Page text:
Henry Martin's mural at 39th and Chestnut sts. depicts, among other long-gone buildings, the Walnut Street Presbyterian Church.
There's a 50-foot-high mural at the corner of 39th and Chestnut. The mural depicts six buildings in a dreamlike state of suspension, neither lights within nor people without. It has a quote on it from Konrad Smigielski: "A city without old buildings is like a person without a memory." Artist Henry Martin finished the mural--which recalls six buildings that used to stand in the neighborhood--last summer. Martin says the quote, along with pictures of buildings to be commemorated, was provided by University City District (UCD) Director of Capital Programs and Planning Eric Goldstein.
The mural was funded by an anonymous donor and sponsored by the UCD through the city's Mural Arts Program. But when the scaffolding came down, objections went up. In fact, the University of Pennsylvania (the executive vice president of Penn is the chairman of the board of directors of the UCD) tried to persuade Martin to repaint the very mural he had spent months working on.
Ask Allison Kelsey, director of marketing and public information for the University City District, about UCD murals, and she'll tell you about three great murals that will be dedicated soon, the first on April 5.
But what about the unsigned mural at 39th and Chestnut? "Oh, that one. It's kinda finished, but there's more we'd like to see happen with it."
From what many people say, what the UCD would really like is for the mural, like the buildings it depicts, to disappear.
How could such a huge and public misunderstanding occur? Maybe it's best to start from the beginning.
The UCD receives an anonymous donation and initiates a mural commemorating some old buildings that used to stand in its neighborhood. The artist produces sketches and sheperds them through the usual process by which the Mural Arts Program has put up more than 1,800 murals in Philadelphia. The sketches are approved, including the quote from Konrad Smigielski, by the UCD, the property owner and community members.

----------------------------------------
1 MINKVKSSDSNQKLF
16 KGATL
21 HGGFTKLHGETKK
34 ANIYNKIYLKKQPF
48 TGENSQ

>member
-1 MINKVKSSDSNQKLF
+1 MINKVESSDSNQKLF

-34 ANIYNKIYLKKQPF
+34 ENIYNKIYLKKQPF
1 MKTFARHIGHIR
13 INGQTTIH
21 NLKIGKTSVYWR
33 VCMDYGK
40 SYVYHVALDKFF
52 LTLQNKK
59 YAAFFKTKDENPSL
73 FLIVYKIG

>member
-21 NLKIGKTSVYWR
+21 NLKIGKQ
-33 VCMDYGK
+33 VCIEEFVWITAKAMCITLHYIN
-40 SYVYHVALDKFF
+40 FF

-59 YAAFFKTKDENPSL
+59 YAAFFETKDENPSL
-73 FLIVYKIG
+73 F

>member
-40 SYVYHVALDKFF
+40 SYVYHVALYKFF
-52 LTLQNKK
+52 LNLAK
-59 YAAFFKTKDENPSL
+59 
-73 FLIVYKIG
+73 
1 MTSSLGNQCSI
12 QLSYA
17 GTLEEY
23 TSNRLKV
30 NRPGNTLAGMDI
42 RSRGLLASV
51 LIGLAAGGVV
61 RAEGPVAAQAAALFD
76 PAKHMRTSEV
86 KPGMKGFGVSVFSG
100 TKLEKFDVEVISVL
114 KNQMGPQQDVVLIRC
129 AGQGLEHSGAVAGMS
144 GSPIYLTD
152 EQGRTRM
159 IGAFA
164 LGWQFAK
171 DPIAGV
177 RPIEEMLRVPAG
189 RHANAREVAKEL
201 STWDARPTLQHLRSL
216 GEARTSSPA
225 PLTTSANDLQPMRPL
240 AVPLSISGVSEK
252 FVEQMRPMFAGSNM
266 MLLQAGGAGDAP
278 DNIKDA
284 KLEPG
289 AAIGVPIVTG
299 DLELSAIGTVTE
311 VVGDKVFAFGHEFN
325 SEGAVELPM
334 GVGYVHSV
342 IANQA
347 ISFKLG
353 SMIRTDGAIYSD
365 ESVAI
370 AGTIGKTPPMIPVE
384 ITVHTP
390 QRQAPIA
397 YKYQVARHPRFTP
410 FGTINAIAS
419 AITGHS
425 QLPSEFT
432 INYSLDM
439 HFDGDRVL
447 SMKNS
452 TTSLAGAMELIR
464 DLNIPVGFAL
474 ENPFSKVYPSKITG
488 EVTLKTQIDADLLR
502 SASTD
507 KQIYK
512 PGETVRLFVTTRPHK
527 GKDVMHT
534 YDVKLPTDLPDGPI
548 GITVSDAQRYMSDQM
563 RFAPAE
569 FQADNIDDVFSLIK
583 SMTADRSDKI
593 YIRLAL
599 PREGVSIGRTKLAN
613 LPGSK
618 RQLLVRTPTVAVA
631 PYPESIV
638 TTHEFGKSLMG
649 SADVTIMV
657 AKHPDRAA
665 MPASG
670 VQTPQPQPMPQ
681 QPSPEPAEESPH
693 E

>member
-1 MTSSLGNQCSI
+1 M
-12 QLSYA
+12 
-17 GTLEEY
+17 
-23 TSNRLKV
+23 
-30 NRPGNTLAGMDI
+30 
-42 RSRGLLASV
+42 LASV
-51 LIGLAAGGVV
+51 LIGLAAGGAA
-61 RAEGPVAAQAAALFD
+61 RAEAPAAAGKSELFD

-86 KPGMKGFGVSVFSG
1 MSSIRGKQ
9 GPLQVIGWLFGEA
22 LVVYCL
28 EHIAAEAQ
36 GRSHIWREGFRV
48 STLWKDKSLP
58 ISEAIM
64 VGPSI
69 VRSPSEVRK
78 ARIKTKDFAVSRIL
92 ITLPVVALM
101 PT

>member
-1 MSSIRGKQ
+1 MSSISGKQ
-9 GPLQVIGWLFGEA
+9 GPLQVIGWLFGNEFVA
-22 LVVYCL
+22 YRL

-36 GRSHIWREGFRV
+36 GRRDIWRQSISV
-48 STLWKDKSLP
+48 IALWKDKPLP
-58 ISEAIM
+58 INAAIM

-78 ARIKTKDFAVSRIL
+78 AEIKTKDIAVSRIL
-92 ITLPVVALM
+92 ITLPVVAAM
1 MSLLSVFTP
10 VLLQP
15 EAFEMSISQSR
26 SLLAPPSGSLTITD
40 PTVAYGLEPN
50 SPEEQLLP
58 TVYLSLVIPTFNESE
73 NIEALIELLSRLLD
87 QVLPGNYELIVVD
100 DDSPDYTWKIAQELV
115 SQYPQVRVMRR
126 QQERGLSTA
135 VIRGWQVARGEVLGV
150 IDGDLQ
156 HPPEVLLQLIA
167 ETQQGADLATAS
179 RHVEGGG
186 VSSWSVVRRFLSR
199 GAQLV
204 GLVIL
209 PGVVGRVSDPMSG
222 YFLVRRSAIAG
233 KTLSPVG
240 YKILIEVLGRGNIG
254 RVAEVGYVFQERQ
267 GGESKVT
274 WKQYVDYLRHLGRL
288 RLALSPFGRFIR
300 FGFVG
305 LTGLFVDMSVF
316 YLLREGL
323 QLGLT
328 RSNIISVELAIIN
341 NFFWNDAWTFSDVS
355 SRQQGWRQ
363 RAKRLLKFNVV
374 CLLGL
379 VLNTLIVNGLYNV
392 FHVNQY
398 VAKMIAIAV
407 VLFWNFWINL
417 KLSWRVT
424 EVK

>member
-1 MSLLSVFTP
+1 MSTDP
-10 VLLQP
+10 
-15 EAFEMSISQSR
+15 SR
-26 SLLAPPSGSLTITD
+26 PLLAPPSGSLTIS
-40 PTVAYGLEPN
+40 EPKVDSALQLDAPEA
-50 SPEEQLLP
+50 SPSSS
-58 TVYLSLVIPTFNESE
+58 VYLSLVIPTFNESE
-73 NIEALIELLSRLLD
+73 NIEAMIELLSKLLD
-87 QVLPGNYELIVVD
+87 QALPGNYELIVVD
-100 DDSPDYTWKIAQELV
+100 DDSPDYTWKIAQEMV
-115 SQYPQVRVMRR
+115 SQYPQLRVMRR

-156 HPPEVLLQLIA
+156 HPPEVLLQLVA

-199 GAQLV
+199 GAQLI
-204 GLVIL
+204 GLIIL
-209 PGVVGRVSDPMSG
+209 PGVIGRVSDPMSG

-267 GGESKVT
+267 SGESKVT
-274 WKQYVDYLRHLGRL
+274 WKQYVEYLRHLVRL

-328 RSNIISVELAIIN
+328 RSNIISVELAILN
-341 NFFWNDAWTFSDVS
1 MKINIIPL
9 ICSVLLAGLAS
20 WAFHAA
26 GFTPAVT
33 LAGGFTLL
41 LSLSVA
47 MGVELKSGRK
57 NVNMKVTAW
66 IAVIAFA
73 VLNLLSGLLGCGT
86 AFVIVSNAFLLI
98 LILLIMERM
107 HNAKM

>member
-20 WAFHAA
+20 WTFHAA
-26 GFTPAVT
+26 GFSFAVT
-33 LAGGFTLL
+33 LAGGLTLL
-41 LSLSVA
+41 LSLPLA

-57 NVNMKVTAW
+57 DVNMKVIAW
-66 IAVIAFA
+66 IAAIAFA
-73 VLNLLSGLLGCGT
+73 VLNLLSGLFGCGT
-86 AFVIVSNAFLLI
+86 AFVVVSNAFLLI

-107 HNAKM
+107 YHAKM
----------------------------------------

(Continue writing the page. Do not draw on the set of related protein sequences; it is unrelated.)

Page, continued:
The artist finishes the work in July and the scaffolding comes down. Now, instead of setting the date for the mural dedication as usual, complaints are voiced.
The UCD asks Martin to paint over the mural, Martin says. He tells them he'll do it for twice his initial fee. "For another $6,000 I don't get another mural in my portfolio--I have to erase one I've already done. This isn't house painting. Art isn't like other commodities."
After the UCD balks, Martin offers to go over a checklist of UCD's issues with the mural and fix them. He gets no response. Martin's final offer is to hold a dedication ceremony at which he'll sign the mural and paint over the quote from Smigielski.
Once again, he says, he gets no reply.
"A city without old buildings is like a person without a what?"
The UCD's Goldstein says he doesn't have any idea who Konrad Smigielski is. He says the quotes were given to him by the anonymous donor, and that's all he knows.
Both online searches and reference at the Philadelphia Free Library turn up scarce evidence of Konrad Smigielski's existence. It's as though his memory remains with us, much like the six buildings, mainly on the wall at 39th and Chestnut.
But Konrad Smigielski is not what's keeping the University of Pennsylvania from embracing this mural. It's that the buildings themselves have far more disquieting connotations.
So what are those buildings floating so ghostlike over the Boston Market parking lot?
Some were Penn buildings to begin with, and some were rowhouses in the neighborhood, but the one on the lower left with the big red door was the great stone Walnut Street Presbytarian Church. For more than 100 years the majestic church reigned over the 3900 block of Walnut. The thousand-strong congregation filed in through the main doors over the ground now occupied by a one-story strip mall.
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Summer Guide 2013